Tuesday, April 5, 2011

Scientists Genetically Modify Cows to Produce 'Human' Milk

Scientists have introduced human genes into 300 dairy cows to

produce milk with the same

properties as human breast milk, The Telegraph reports.

The scientists behind the research have modified cow milk in

an attempt to provide an

alternative to human breast milk and baby formula, as human

milk contains key nutrients

that can reduce infections and strengthen the immune system.

While the dairy product is likely to receive backlash from

opposers of genetically modified

foods, scientists such as Prof. Ning Li, who led the research

and is director of the State Key

Laboratories for AgroBiotechnology at the China Agricultural

University, believes it will be

safe to drink.

"The milk tastes stronger than normal milk," Li told The Telegraph.

"We aim to commercialize

some research in this area in coming three years. For the

'human-like milk,' 10 years or maybe

more time will be required to finally pour this enhanced

milk into the consumer's cup."

Using cloning technology, scientists brought human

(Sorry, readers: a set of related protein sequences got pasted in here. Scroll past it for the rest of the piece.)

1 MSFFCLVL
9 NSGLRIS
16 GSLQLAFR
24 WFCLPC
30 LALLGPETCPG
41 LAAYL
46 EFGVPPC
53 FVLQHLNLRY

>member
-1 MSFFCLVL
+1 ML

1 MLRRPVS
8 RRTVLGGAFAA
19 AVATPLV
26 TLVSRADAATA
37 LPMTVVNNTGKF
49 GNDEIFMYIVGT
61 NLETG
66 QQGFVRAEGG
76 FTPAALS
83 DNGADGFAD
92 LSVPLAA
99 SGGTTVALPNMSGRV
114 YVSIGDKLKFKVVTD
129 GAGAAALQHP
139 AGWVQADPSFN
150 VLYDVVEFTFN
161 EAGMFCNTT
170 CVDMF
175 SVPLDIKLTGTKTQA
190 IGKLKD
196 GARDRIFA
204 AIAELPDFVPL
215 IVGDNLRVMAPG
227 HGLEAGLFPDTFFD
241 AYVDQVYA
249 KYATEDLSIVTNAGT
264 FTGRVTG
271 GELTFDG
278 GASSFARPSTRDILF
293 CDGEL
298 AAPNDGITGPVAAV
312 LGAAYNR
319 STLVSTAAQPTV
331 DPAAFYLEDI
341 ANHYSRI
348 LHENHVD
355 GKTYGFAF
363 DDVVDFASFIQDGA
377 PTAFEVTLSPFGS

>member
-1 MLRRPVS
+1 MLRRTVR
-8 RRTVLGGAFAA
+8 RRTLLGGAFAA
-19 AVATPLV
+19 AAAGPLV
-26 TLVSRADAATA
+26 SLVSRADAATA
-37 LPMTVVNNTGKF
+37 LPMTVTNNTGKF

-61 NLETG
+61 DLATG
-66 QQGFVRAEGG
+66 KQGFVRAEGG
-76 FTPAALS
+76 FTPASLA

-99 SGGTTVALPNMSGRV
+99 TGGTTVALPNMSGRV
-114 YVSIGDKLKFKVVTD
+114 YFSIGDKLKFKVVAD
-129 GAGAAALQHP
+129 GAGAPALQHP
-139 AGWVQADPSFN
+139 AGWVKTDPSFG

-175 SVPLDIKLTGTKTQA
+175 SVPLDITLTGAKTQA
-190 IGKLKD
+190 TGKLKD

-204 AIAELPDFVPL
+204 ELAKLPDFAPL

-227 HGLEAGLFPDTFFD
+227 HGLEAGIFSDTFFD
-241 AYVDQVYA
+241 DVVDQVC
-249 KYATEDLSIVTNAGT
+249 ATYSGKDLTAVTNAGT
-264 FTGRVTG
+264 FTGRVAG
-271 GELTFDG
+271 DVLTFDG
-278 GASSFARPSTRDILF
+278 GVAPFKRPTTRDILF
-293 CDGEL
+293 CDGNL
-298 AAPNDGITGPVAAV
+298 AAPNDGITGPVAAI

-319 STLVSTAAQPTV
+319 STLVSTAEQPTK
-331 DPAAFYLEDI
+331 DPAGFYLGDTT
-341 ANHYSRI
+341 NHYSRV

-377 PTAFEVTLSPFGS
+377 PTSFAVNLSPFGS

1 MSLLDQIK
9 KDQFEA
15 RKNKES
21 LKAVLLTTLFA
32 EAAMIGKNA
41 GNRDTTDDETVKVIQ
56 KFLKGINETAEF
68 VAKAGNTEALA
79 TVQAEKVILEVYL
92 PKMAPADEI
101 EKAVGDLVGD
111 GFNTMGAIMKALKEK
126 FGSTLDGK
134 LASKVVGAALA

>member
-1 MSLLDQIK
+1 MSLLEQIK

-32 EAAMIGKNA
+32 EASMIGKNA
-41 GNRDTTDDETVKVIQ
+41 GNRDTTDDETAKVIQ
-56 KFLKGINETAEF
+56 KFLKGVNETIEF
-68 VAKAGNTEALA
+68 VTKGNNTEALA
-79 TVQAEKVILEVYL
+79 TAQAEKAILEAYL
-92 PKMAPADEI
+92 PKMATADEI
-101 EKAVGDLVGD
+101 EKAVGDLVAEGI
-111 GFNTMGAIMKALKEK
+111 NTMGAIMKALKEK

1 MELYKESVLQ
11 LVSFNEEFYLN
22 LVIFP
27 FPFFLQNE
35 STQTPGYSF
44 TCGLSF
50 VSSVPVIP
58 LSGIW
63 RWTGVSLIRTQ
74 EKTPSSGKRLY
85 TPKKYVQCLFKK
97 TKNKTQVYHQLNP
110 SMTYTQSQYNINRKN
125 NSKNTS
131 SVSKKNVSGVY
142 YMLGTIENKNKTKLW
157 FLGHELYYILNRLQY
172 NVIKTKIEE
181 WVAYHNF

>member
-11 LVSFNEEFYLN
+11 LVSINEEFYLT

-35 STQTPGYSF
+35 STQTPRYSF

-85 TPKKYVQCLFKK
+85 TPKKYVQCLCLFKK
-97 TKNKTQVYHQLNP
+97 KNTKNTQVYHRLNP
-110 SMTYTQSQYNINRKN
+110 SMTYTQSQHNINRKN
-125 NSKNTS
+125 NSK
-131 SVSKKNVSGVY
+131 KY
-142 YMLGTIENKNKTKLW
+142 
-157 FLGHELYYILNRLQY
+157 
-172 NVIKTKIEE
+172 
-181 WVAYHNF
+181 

genes into the DNA of Holstein dairy

cows before genetically-modified embryos were

implanted into surrogate cows.

During their research, scientists created cows

that produced milk

with a human protein called lysozyme, an antimicrobial protein

naturally found in human breast milk. They were also able to

create cows with lactoferrin and alpha-lactalbumin, other

human milk proteins that boost the immune system.

The research scientists claim they have boosted milk fat content

by 20 percent and have changed the levels of milk solids to

make it closer to the composition of human milk, carrying the

same immune-boosting qualities.

"Our study describes transgenic cattle whose milk offers

the similar nutritional benefits as

human milk," Li wrote in the "Public Library of Science One,"

a peer-reviewed science journal.

"The modified bovine milk is a possible substitute for human milk.

It fulfilled the conception

of humanizing the bovine milk."

There are opponents to genetically modified foods, however,

who feel more research should be

done before it can be considered safe.

"There is a question about whether milk from these

cows is going to be safe from humans and

it is really hard to tell that unless you do large clinical trials

like you would a drug," Helen Wallace, director of

biotechnology monitoring the group

GeneWatch U.K. told The Telegraph. "So there will be

uncertainty about whether it could be

harmful to some people."

Read more: http://www.foxnews.com/scitech/2011/04/03/scientists-genetically-modify-cows-produce-human-milk/#ixzz1If2PnEVX

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